Ex-ministerial adviser heads Economic and Social Research Council

Stian Westlake will take helm after two-year delay in appointing a permanent executive chair

February 22, 2023
Source: Royal Statistical Society

A former adviser to three Conservative science ministers has been named the next executive chair of the Economic and Social Research Council.

Stian Westlake, who was policy adviser to Jo Johnson, Sam Gyimah and Chris Skidmore between 2017 and 2019, is expected to take the helm of the £200 million-a-year research funder in late spring after he was selected for the role by Michelle Donelan, the secretary of state for science, innovation and technology.

The appointment of Mr Westlake, who is currently chief executive of the Royal Statistical Society and former policy head at the innovation thinktank Nesta, ends a two-year delay in finding a permanent leader for the ESRC, which has been led by Alison Park on an interim basis since January 2021.

In February 2022, it emerged that the appointment of Jonathan Michie, president of Kellogg College, Oxford, had been vetoed by the business secretary at the time, Kwasi Kwarteng, despite having been previously approved by an independent panel.

It followed claims that Mr Kwarteng had blocked Professor Michie’s candidacy over reports that the economist had once been a member of the Communist Party and had – in 1989 – co-authored a book with Seumas Milne, who was later head of communications for former Labour leader Jeremy Corbyn.

That move and similar delays at other research councils were criticised by Sir John Kingman in 2021 on his departure as the chair of the councils’ umbrella body, UK Research and Innovation (UKRI), stating that the “current government’s intense suspicion of appointments proposals that come through the institutional machine” and its “collective political policing” of candidates had resulted in a slow process that often resulted in “strange, unexplained decisions”.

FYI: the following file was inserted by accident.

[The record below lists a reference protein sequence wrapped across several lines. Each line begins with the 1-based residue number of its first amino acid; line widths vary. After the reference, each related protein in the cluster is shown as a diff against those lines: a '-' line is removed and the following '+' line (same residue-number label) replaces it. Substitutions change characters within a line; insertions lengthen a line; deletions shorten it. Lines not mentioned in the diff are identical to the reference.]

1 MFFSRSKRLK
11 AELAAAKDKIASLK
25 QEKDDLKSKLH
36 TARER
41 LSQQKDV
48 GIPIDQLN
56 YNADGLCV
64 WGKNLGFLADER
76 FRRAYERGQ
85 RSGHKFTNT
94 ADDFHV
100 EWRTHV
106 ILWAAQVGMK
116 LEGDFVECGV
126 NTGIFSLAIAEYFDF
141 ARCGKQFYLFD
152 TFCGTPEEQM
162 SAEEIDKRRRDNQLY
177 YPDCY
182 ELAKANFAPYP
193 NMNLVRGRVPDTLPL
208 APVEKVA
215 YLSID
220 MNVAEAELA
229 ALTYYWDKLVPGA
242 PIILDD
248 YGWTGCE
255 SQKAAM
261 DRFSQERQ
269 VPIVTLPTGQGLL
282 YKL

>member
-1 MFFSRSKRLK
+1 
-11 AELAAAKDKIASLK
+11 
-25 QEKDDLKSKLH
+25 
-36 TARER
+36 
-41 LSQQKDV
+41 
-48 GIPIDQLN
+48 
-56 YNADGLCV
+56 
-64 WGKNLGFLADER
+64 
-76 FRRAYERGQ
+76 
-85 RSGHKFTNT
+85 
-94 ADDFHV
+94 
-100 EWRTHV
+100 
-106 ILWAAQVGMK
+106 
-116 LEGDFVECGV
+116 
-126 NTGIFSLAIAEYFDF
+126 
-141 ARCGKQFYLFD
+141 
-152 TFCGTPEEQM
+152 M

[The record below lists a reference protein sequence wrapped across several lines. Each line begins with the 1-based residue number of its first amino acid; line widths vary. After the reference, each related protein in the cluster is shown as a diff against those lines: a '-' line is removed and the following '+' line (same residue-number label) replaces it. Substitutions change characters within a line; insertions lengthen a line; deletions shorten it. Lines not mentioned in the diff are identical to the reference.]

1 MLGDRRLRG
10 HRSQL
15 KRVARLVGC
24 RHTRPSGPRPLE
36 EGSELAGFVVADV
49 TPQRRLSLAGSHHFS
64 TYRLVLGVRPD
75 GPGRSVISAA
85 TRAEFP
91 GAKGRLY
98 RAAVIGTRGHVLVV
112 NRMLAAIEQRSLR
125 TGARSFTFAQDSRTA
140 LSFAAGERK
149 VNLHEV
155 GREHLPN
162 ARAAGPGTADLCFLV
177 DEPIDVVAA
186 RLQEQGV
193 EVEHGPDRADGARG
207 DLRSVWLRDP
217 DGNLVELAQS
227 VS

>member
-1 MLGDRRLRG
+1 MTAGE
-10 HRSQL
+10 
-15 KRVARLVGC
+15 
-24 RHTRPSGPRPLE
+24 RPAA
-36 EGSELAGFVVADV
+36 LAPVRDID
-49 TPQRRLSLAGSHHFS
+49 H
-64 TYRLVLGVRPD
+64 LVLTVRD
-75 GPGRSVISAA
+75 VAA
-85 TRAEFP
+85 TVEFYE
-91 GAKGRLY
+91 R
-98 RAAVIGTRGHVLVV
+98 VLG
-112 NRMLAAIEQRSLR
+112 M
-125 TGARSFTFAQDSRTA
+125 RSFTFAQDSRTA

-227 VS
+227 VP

Mr Westlake, who is co-author of two well-received books, Restarting the Future: How to Fix the Intangible Economy and Capitalism without Capital: The Rise of the Intangible Economy, said it was a “great honour” to be selected to lead the ESRC.

“I firmly believe that rigorous, engaged social science holds the answer to our most pressing challenges – and can change the world for the better,” said Mr Westlake, adding that he looked forward to “working with the research community, with users of research, and with the public to help social science thrive and make its benefits felt widely”.

UKRI chief executive Dame Ottoline Leyser said Mr Westlake brought “a wealth of experience to the role, combined with an impressive track record of ensuring high-quality social and data science is placed at the heart of decision-making”.

“His leadership of and broad engagement with the research, innovation, business and policymaking communities across the UK will be a huge asset in realising UK Research and Innovation’s mission,” Dame Ottoline said.


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Reader's comments (1)

This appointment should be by professors. It is a disgrace that a minister in a her 30s with no real work experience is appointing one of their own. She only graduated from a weak university and ought not be making these decisions, we need objective panels of professors appointing a professor to this role.